New school-evaluation method fails to affect housing prices

September 15, 2015, Michigan State University
Credit: Michigan State University

The controversial new method of evaluating teachers and schools - called "value-added" - does not appear to affect property values, finds research by economists at Michigan State University and Cornell University.

Their study, published in the Journal of Urban Economics, is the first to examine how the public release of such data is considered in housing prices. Value-added goes deeper than grading schools on student by looking at how individual and schools as a whole contribute to improvements in the test scores.

Previous research that looked at test scores as the sole measuring stick found a rise in housing prices of 2 percent to 5 percent. But the new study found the public release of value-added measures by the Los Angeles Times did not affect housing prices one way or another in Los Angeles.

"Our study shows that despite the controversy surrounding providing schools and teachers with value-added scores, these do not appear to readily show up in property value," said Scott Imberman, MSU associate professor of economics and education and co-author on the study.

The implication: Either people don't value the popular new measures or they don't fully understand them.

"In either case," Imberman said, "it suggests the public needs to be better informed about what information these measures provide as districts use them more and more for teacher evaluation and school report cards."

In 2010, the Los Angeles Times acquired test scores of elementary students in the Los Angeles Unified School District. The newspaper then calculated value-added measures for teachers and schools. The public release of that information was highly controversial, as individual teachers were named and graded.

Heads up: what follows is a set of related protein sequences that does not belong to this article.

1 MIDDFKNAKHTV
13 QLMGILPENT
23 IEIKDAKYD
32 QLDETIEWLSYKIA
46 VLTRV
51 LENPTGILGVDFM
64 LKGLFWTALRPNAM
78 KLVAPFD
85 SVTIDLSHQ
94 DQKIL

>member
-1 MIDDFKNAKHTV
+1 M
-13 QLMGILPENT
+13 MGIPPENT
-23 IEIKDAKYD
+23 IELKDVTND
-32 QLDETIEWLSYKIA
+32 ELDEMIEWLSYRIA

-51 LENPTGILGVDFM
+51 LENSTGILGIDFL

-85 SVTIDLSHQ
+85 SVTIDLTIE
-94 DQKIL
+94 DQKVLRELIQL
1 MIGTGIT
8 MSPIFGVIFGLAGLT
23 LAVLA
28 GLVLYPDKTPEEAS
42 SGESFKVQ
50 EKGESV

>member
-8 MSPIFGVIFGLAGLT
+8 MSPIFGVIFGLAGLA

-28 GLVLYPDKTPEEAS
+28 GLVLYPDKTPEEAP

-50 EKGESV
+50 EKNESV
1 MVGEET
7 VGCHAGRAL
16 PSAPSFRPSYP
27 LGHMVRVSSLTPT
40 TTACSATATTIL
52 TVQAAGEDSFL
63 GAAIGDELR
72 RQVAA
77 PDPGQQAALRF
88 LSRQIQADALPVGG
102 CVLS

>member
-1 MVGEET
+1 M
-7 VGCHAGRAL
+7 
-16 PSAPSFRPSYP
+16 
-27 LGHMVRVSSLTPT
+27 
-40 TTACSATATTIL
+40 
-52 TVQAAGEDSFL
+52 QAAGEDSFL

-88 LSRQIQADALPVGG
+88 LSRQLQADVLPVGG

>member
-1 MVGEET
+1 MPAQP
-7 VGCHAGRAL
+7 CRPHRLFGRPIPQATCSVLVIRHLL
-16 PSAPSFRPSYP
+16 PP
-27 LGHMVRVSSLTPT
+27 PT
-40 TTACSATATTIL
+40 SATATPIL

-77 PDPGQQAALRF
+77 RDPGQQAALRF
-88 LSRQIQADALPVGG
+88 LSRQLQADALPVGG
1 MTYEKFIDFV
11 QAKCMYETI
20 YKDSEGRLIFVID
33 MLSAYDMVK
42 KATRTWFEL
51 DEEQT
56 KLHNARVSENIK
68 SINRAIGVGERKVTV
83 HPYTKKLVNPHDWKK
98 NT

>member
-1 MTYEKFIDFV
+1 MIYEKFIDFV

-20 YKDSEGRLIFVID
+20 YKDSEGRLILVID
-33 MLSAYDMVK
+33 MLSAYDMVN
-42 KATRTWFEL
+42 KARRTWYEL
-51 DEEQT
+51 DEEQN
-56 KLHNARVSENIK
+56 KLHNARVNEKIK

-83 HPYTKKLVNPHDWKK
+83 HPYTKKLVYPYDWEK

Despite the controversy and opposition from teacher unions, value-added measures have become increasingly popular as a way to hold schools and teachers more accountable. The Obama administration has pushed states to adopt value-added provisions.

To gauge the affect on , Imberman and Michael Lovenheim of Cornell used home sales data from the Los Angeles County Assessor's Office in an eight-month period following the Los Angeles Times' release of the value-added scores. The study included more than 63,000 home sales.

"That we find no effect of school or teacher value-added information on home prices suggests these school-quality measures as they are currently constructed are not highly valued by local residents," the study concludes.

The paper is titled, "Does the market value value-added? Evidence from housing prices after a public release of school and teacher value-added."

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